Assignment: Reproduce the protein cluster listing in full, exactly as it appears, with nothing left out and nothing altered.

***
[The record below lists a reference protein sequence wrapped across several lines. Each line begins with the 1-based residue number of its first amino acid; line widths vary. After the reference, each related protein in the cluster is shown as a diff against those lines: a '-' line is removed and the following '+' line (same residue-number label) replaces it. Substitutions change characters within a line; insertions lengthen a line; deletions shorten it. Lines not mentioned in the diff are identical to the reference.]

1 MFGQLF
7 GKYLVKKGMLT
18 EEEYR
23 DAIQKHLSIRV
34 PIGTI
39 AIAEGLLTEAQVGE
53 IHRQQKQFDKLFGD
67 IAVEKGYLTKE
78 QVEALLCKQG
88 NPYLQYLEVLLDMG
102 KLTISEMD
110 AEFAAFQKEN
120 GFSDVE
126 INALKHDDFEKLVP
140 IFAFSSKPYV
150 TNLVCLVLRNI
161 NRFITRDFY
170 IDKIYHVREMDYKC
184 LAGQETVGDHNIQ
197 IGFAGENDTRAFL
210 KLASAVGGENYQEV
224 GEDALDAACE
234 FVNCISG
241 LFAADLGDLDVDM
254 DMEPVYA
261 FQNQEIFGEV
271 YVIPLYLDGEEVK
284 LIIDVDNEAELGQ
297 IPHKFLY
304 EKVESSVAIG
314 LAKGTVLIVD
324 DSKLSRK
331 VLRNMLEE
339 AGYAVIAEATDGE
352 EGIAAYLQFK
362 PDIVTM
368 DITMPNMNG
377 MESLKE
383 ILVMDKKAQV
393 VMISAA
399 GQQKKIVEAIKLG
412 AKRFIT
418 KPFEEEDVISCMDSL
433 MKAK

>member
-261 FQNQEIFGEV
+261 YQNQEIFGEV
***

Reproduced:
[The record below lists a reference protein sequence wrapped across several lines. Each line begins with the 1-based residue number of its first amino acid; line widths vary. After the reference, each related protein in the cluster is shown as a diff against those lines: a '-' line is removed and the following '+' line (same residue-number label) replaces it. Substitutions change characters within a line; insertions lengthen a line; deletions shorten it. Lines not mentioned in the diff are identical to the reference.]

1 MFGQLF
7 GKYLVKKGMLT
18 EEEYR
23 DAIQKHLSIRV
34 PIGTI
39 AIAEGLLTEAQVGE
53 IHRQQKQFDKLFGD
67 IAVEKGYLTKE
78 QVEALLCKQG
88 NPYLQYLEVLLDMG
102 KLTISEMD
110 AEFAAFQKEN
120 GFSDVE
126 INALKHDDFEKLVP
140 IFAFSSKPYV
150 TNLVCLVLRNI
161 NRFITRDFY
170 IDKIYHVREMDYKC
184 LAGQETVGDHNIQ
197 IGFAGENDTRAFL
210 KLASAVGGENYQEV
224 GEDALDAACE
234 FVNCISG
241 LFAADLGDLDVDM
254 DMEPVYA
261 FQNQEIFGEV
271 YVIPLYLDGEEVK
284 LIIDVDNEAELGQ
297 IPHKFLY
304 EKVESSVAIG
314 LAKGTVLIVD
324 DSKLSRK
331 VLRNMLEE
339 AGYAVIAEATDGE
352 EGIAAYLQFK
362 PDIVTM
368 DITMPNMNG
377 MESLKE
383 ILVMDKKAQV
393 VMISAA
399 GQQKKIVEAIKLG
412 AKRFIT
418 KPFEEEDVISCMDSL
433 MKAK

>member
-261 FQNQEIFGEV
+261 YQNQEIFGEV